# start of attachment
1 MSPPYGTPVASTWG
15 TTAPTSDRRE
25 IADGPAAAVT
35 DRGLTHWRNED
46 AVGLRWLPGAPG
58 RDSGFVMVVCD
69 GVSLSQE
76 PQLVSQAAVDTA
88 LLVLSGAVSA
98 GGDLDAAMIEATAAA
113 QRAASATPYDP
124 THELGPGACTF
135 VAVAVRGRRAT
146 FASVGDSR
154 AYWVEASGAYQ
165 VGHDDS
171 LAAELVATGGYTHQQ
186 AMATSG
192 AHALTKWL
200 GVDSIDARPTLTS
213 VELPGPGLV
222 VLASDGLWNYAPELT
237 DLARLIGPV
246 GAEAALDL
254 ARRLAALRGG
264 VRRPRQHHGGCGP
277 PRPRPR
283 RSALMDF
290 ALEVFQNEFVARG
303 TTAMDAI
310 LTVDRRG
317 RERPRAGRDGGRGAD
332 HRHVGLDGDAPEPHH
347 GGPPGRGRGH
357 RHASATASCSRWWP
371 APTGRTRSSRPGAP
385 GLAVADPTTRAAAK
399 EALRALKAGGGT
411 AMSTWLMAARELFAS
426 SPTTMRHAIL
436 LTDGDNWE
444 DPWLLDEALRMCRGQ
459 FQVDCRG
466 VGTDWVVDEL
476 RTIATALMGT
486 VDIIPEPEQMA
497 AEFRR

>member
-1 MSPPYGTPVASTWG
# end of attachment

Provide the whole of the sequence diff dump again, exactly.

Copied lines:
1 MSPPYGTPVASTWG
15 TTAPTSDRRE
25 IADGPAAAVT
35 DRGLTHWRNED
46 AVGLRWLPGAPG
58 RDSGFVMVVCD
69 GVSLSQE
76 PQLVSQAAVDTA
88 LLVLSGAVSA
98 GGDLDAAMIEATAAA
113 QRAASATPYDP
124 THELGPGACTF
135 VAVAVRGRRAT
146 FASVGDSR
154 AYWVEASGAYQ
165 VGHDDS
171 LAAELVATGGYTHQQ
186 AMATSG
192 AHALTKWL
200 GVDSIDARPTLTS
213 VELPGPGLV
222 VLASDGLWNYAPELT
237 DLARLIGPV
246 GAEAALDL
254 ARRLAALRGG
264 VRRPRQHHGGCGP
277 PRPRPR
283 RSALMDF
290 ALEVFQNEFVARG
303 TTAMDAI
310 LTVDRRG
317 RERPRAGRDGGRGAD
332 HRHVGLDGDAPEPHH
347 GGPPGRGRGH
357 RHASATASCSRWWP
371 APTGRTRSSRPGAP
385 GLAVADPTTRAAAK
399 EALRALKAGGGT
411 AMSTWLMAARELFAS
426 SPTTMRHAIL
436 LTDGDNWE
444 DPWLLDEALRMCRGQ
459 FQVDCRG
466 VGTDWVVDEL
476 RTIATALMGT
486 VDIIPEPEQMA
497 AEFRR

>member
-1 MSPPYGTPVASTWG